President Obama is on a diplomatic tour of Asia this week and one of his top priorities is the Trans-Pacific Partnership (TPP), a trade agreement that includes restrictive copyright enforcement measures that pose a huge threat to users’ rights and a free and open Internet. In particular, he's seeking to resolve some major policy disagreements with Japan and Malaysia—the two countries that have maintained resistance against some provisions in the TPP involving agriculture and other commodities. Despite some reports of movement on some of the most controversial topics during meetings between Obama and Japanese Prime Minister Abe, it seems that the TPP is still effectively at a standstill.
As negotiations continue to be shrouded in secrecy, the Pacific trade deal faces mass opposition both inside and outside of the U.S., and reports say little progress has been made for many months. State leaders and trade delegates have held dozens of closed-door meetings to discuss possible trade-offs and concessions over various tariffs and regulations, including some of the most controversial copyright enforcement provisions in the Intellectual Property chapter. Based upon the leaked text published by Wikileaks in November, several countries are resisting the extreme U.S. proposals on Digital Rights Management (DRM) and Internet Service Provider (ISP) liability.
This pushback is great news, and it comes thanks in large part to users around the world contacting their lawmakers and asking them to question and oppose TPP's secretive corporate-driven agenda. A new campaign this week called Stop the Secrecy collected users' petition signatures and messages about the TPP from various public interest groups; the final tally came out to over 2.8 million actions that have been taken over the last two years. The campaigners are projecting their message to “stop the secrecy” on U.S. capitol buildings. The aim is to get lawmakers and trade delegates to realize that if the agreement progresses, thousands of these users will be ready to stop it again in its tracks.
Following massive blows to the Fast Track bill introduced in January, many Senators are maintaining their stiff opposition against handing over trade authority to the White House. Under Fast Track, also known as Trade Promotion Authority, lawmakers would be limited to an up-or-down vote, and shirk their responsibility to hold proper hearings on its provisions. Republican Senator Roger Wicker has openly stated that he “couldn't be less optimistic” about any progress being achieved during Obama's trip to Asia. In an op-ed published this week in the LA Times, three Democratic Representatives reiterated their strong criticism of the TPP, advising that no one should “blindly endorse” this agreement. In November, the New York Times had done precisely that, but they too have suddenly changed their tune—publishing an editorial this week that expressed their heavy doubts over TPP's objectives. They correctly questioned the administration's secrecy over the negotiations and wrote that the “Obama administration also needs to do much more to counter the demands of corporations with those of the public interest.”
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As long as trade agreements include digital copyright enforcement provisions however, it seems the content industry will do everything in its power to expand restrictive, anti-user policies. In March, we noticed that the Obama administration appointed a former SOPA lobbyist to join the team of negotiators working on the TPP. Now the revolving door continues to swing, yet again. The Motion Picture Association of America has hired Stan McCoy who, up until recently, had been the Chief Intellectual Property Negotiator for the TPP for five years. Despite the stalled TPP talks, the MPAA is forging ahead—still very interested in securing their copyright interests in international trade agreements.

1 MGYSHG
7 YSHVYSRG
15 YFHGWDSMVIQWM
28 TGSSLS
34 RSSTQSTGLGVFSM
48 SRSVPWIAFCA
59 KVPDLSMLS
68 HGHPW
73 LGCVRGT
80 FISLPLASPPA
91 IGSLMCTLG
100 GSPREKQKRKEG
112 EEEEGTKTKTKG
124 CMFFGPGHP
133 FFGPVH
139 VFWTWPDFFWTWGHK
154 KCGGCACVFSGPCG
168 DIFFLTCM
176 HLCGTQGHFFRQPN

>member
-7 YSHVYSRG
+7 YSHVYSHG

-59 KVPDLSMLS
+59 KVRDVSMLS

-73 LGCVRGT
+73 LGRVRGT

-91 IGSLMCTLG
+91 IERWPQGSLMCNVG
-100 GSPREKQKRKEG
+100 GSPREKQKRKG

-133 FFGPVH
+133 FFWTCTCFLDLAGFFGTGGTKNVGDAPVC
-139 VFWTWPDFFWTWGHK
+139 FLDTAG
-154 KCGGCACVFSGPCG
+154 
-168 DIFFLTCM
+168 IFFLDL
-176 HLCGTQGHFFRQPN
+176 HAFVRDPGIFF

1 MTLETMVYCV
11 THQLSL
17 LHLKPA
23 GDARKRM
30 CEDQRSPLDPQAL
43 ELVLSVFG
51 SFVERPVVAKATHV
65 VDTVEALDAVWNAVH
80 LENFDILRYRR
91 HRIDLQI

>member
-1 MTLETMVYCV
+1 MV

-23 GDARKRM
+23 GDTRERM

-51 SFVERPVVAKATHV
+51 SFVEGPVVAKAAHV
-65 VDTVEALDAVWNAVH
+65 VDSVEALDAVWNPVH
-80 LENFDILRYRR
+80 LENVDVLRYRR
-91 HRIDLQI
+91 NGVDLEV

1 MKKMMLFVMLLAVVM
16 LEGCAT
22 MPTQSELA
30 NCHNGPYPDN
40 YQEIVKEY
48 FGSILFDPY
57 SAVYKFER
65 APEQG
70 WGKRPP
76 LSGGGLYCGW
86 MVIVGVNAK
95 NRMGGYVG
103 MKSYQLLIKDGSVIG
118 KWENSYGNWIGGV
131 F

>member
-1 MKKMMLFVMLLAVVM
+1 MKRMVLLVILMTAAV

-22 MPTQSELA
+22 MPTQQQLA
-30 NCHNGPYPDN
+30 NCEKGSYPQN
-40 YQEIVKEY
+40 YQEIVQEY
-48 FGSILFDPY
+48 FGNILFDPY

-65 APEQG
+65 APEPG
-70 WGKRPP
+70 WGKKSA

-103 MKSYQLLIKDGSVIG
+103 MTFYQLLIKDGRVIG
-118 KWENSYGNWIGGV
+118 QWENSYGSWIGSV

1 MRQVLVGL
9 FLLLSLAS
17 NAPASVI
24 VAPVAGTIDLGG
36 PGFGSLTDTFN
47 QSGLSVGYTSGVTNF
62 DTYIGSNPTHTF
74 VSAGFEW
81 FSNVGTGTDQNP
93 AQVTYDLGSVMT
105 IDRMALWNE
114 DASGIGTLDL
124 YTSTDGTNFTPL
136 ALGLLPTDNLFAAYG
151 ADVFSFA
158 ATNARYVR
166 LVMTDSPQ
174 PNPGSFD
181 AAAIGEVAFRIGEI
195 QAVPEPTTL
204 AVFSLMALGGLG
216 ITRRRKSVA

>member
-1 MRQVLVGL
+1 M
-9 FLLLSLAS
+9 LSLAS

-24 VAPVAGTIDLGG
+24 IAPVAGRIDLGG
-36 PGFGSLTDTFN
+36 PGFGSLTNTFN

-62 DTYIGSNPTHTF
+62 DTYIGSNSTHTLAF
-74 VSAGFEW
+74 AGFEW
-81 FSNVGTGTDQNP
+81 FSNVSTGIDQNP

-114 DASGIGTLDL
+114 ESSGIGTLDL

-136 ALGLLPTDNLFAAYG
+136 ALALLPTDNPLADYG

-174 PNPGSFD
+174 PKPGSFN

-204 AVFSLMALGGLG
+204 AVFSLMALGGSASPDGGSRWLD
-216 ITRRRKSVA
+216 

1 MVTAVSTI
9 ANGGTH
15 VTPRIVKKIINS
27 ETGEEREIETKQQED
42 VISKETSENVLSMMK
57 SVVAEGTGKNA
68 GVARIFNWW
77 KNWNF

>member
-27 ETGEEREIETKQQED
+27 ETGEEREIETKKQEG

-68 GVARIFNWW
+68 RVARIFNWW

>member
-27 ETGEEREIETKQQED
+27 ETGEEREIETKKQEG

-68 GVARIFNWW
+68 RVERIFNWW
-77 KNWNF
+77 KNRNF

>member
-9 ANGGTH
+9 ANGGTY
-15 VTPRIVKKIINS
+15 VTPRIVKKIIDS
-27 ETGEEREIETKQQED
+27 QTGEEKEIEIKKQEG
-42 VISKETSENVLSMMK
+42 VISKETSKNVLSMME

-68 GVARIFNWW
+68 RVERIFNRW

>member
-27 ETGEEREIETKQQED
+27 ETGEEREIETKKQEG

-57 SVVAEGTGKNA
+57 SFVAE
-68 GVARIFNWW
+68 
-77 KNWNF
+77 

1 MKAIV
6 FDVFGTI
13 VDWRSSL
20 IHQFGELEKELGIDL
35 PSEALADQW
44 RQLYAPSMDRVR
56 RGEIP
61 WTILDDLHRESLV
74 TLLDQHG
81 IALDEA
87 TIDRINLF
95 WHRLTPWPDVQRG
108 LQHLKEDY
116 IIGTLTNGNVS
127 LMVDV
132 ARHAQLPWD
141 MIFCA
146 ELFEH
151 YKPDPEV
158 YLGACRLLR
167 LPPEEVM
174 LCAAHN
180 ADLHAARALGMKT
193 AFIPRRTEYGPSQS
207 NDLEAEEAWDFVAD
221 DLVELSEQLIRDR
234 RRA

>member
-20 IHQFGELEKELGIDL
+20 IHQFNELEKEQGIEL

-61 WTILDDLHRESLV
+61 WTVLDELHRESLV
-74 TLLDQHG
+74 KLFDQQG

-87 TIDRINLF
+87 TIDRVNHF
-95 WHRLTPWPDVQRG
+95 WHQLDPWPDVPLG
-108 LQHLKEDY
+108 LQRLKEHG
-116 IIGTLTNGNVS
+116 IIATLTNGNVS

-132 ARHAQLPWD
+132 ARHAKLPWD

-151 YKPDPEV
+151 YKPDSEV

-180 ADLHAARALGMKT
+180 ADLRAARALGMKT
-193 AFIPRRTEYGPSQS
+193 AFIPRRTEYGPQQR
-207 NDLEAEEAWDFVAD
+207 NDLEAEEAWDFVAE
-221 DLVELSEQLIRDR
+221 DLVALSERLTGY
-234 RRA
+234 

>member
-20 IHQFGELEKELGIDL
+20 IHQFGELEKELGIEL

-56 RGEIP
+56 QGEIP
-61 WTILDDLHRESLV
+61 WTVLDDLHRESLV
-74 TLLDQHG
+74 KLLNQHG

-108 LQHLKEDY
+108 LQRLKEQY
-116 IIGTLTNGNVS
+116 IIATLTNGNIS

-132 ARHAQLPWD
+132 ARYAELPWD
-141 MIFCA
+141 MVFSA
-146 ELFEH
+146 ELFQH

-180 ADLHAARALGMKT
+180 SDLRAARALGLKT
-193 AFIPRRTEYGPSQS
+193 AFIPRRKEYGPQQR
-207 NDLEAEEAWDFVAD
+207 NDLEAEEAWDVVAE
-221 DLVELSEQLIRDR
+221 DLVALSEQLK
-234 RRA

While the President and his U.S. Trade Rep, Michael Froman, are determined to push the agreement forward, reports say TPP countries are not convinced that Obama will be able to rally the political support needed to pass a Fast Track bill. If it doesn't grant Fast Track authority, Congress can pick apart and question every aspect of this sprawling trade agreement. TPP countries are unwilling to make potentially harmful concessions to the U.S. if there’s a chance the agreement would simply be unraveled by Congress once signed. The conclusion of TPP therefore seems increasingly contingent upon the Obama administration getting Fast Track authority, and so far Congress has shown no indication that they're willing to give it to them.
Since Obama missed his self-imposed deadline to conclude the talks last December, there has not been a publicly stated timeframe for the agreement's conclusion. This means the TPP could remain in this secretive, political limbo for months. On the other hand, the enhanced secrecy of the talks amongst trade delegates could lead to a situation where a concluded deal suddenly emerges, but that could only happen if the countries are somehow able to overcome some major controversial issues.
As others have pointed out, the Obama administration only has itself to blame for this mess. By listening to corporate demands above all else, it has alienated itself from its own political party, public interest groups, and most of all, the people whose interests it is supposedly meant to represent. Unless the U.S. trade rep radically changes its approach to this agreement—to make the negotiations truly transparent and incorporate substantive input from the public, for starters—it seems the President is going to be stuck defending a bad deal and a bad process. As long as the TPP remains a secretive process driven entirely by narrow interests, we'll do everything we can to make sure it goes nowhere.